Given the attention the Jubilee was always going to receive, and the renewed interest in a nation’s shared history, Carol Ann Duffy’s Jubilee Lines (which features a dazzling array of contemporary poets including Simon Armitage, Liz Lochhead, Roger McGough, Jo Shapcott, David Harsent and 55 others) was the perfect source material around which to build something innovative.
Visually and aurally, ‘60 Years in 60 Poems’ transforms the poems, suggesting alternative interpretations and new ways of exploration. Audio lies at the very heart of the site and we commissioned four fine actors to record versions of the poems, each in their own distinctive voice. So we have Dan Stevens’ baritone alongside Alex Lanipekun’s bass, and Samantha Bond’s charismatic, clipped pronunciation alongside Lyndsey Marshal’s reassuring, Manchester vowels.
What does a poem, when read out loud, actually look like? Designer Stefanie Posavec (whose previous work on Stephen Fry’s My Fry app we really admired) has taken poem lengths, frequencies and decibel levels and translated them into stunning, circular visualizations. Scrolling through the stack of poems (which are further arranged by themes including Vigilance, Migration, Celebration and Zeitgeist) recreates the peeling back of years and the sifting through of memories.
Taking advantage of the BBC’s encouragement to get stuck into the BBC Archive, twenty of the poems are enhanced with archive stills and film footage, evoking time and place, private recollections and shared experiences. Loading times only allow short snippets of material, but you’ll come across things you might recognise – Michael Fish’s assurances on the eve of the Great Storm in 1987 – alongside more eccentric clips like those showing Russian cosmonaut Valentina Tereshkova readying herself for a trip to space in 1963. There’s the Swinging Sixties, peace and protest at Greenham Common, Tony Blair ‘before’ and ‘after’, and a horse named Nijinsky.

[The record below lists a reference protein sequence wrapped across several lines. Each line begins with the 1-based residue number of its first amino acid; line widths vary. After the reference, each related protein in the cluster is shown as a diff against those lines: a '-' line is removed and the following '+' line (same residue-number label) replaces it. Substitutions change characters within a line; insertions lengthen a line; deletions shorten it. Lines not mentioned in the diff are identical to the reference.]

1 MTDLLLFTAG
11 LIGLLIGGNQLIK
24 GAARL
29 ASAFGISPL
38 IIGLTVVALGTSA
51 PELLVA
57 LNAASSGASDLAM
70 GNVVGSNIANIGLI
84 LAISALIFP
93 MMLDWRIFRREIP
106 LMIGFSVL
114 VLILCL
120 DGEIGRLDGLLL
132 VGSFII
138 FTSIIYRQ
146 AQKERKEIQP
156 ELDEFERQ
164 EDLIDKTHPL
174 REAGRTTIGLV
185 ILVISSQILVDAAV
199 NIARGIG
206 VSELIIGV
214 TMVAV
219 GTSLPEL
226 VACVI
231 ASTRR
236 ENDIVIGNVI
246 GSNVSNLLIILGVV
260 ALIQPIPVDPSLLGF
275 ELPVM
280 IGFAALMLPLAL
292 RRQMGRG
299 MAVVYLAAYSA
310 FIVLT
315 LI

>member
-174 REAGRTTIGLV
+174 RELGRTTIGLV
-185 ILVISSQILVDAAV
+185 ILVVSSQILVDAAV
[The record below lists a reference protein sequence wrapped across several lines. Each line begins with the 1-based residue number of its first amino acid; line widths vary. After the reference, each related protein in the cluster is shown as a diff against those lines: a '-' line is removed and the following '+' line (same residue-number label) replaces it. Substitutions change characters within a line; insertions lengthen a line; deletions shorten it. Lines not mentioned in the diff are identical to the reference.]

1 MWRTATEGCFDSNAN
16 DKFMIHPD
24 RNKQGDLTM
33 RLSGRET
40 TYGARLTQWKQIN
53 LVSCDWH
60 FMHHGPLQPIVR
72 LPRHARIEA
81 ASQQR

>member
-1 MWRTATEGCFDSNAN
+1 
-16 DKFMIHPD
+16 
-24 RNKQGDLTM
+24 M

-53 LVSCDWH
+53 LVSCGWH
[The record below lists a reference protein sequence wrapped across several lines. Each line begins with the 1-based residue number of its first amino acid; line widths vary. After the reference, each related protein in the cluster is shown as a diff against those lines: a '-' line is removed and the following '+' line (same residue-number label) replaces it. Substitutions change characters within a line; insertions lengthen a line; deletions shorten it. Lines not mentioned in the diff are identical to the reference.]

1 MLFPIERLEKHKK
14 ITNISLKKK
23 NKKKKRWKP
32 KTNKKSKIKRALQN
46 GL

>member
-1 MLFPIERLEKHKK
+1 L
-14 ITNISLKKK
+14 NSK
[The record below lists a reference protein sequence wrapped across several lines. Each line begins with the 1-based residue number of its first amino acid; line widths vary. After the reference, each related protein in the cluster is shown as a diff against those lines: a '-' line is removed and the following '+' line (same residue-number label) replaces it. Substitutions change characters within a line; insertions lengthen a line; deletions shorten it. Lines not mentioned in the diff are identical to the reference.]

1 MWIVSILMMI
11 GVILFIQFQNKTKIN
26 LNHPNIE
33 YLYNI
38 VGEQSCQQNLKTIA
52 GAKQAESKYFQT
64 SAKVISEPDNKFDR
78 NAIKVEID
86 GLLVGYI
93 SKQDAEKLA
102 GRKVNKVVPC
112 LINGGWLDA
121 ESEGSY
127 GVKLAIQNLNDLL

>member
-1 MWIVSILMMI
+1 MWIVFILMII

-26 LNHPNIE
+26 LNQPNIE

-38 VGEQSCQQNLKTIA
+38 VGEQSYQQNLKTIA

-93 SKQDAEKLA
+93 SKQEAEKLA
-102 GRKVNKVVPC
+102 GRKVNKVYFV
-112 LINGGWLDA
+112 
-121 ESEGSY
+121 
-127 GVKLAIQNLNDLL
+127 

The poems in Jubilee Lines are vibrant enough in their own right but by adding extra, interactive layers we hope we’ve managed not only to engage readers who are already familiar with poetry, but also pique the interest of those who might not previously have considered poetry as something for them. Cross-pollination across different types of digital arts and media is one of the explicit aims of The Space, and so while there’s no doubt we’ve brought a poetry readership to the site, we’ve also benefitted greatly from the traffic from the fanclubs of John Peel, William Shakespeare, David Shrigley or Gilbert and George.
‘60 Years in 60 Poems’ launched on Diamond Jubilee weekend with a bang, and the reception of the project since has been very encouraging. Poetry has always been an experimental form – in presentation, performance and interpretation; the likes of Joyce and Eliot, to the Beat Poets, to spoken word, rap lyrics and poetry slams – and the enormous success recently of Faber Digital’s The Waste Land for iPad App, the Josephine Hart Foundation’s Poetry App, and the Poetry Foundation’s mobile Poetry App shows that there is a considerable audience there for poetry across various devices. Poetry clearly fits very comfortably with technology so let’s hope this is just the beginning of much more experimentation.